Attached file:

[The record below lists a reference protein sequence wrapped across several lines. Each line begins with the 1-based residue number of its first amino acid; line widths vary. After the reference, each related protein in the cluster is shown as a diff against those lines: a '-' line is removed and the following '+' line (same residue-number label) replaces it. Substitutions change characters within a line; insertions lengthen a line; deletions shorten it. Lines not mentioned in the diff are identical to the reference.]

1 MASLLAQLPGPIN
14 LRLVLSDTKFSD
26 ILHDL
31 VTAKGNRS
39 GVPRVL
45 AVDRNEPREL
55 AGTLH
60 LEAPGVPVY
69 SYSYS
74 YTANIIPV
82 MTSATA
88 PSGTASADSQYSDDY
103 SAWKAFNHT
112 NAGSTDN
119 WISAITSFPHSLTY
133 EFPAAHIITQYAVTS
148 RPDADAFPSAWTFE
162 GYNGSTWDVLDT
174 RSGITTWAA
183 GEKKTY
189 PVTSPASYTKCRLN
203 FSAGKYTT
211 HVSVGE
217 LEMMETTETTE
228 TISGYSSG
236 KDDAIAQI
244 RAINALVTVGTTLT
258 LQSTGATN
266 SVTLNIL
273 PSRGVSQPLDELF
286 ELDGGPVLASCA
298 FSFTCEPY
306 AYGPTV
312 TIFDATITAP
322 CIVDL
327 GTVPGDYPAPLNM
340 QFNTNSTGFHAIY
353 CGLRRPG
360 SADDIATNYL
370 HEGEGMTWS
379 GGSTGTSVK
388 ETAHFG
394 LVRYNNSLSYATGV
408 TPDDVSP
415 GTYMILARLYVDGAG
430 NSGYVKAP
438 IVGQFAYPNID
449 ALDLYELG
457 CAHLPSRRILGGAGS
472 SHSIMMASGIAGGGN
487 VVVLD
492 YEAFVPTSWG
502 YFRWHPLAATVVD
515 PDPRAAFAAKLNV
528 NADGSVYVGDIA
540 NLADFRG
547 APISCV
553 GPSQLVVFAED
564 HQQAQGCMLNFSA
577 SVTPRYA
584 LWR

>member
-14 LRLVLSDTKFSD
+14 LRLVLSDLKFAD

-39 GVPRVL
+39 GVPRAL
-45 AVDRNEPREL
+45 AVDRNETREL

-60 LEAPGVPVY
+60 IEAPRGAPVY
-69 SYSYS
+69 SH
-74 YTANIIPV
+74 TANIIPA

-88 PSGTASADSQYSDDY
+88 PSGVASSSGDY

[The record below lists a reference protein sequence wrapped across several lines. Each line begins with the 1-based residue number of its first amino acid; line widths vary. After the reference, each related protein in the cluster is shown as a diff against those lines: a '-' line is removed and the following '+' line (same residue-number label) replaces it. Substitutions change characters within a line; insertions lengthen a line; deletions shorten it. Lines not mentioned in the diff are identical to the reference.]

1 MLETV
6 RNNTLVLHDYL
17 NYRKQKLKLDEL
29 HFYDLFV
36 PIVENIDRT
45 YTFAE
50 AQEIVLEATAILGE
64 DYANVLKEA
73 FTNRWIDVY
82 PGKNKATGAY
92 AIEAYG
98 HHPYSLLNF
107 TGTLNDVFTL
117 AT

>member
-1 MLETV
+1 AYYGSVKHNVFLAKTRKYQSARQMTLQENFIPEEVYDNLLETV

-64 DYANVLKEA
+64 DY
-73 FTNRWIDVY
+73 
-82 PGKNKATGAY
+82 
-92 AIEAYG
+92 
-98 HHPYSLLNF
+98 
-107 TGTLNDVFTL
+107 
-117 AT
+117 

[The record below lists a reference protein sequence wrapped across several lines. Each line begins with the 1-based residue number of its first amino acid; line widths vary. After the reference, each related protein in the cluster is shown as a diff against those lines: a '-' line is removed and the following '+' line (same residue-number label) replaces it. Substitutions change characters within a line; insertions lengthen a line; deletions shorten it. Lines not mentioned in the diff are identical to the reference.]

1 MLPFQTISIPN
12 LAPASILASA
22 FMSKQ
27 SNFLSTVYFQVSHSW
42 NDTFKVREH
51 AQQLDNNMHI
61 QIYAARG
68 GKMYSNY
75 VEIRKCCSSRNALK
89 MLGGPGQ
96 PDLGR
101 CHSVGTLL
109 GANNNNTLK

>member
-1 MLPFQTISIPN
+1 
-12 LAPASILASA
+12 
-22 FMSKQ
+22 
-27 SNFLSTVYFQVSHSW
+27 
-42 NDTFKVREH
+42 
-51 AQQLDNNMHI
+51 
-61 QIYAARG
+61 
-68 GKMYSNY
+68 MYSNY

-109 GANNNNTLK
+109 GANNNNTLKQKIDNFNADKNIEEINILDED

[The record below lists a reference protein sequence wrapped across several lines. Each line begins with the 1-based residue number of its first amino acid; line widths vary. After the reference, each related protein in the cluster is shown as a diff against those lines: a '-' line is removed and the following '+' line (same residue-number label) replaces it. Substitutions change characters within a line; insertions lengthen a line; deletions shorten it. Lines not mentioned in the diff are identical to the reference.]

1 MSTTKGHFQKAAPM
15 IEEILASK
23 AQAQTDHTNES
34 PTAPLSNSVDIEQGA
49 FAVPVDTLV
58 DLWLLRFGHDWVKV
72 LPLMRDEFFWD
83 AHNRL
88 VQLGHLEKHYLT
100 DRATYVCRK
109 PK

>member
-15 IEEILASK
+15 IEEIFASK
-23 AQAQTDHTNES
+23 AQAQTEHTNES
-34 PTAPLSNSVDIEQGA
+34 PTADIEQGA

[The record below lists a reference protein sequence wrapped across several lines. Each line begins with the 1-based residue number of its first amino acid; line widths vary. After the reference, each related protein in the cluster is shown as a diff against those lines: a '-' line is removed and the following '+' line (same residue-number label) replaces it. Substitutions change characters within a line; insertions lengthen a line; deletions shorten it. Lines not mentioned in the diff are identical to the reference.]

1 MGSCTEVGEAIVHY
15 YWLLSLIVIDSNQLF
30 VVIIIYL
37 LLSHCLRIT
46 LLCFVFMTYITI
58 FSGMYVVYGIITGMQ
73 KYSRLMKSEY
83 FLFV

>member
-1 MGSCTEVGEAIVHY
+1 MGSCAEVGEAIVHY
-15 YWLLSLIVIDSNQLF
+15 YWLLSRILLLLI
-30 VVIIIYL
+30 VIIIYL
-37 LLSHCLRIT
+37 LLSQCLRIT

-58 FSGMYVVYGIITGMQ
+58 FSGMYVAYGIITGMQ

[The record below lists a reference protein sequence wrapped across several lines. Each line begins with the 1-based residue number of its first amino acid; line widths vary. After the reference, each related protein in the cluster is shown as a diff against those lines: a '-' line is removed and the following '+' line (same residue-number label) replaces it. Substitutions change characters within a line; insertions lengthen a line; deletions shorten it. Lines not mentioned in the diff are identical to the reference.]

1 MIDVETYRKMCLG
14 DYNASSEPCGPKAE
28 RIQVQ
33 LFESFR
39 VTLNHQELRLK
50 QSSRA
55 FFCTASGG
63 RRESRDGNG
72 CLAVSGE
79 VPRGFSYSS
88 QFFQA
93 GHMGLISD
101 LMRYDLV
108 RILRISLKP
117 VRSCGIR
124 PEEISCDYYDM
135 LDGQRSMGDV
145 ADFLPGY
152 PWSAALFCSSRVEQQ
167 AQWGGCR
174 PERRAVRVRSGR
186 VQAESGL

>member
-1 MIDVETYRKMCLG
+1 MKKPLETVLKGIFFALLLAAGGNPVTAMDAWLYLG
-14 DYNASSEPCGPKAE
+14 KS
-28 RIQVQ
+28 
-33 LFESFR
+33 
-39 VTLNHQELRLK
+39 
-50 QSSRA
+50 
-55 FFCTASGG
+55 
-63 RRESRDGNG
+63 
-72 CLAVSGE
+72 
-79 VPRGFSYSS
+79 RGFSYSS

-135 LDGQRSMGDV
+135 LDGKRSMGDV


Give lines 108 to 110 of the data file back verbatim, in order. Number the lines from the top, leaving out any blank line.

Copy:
-117 AT
+117 

[The record below lists a reference protein sequence wrapped across several lines. Each line begins with the 1-based residue number of its first amino acid; line widths vary. After the reference, each related protein in the cluster is shown as a diff against those lines: a '-' line is removed and the following '+' line (same residue-number label) replaces it. Substitutions change characters within a line; insertions lengthen a line; deletions shorten it. Lines not mentioned in the diff are identical to the reference.]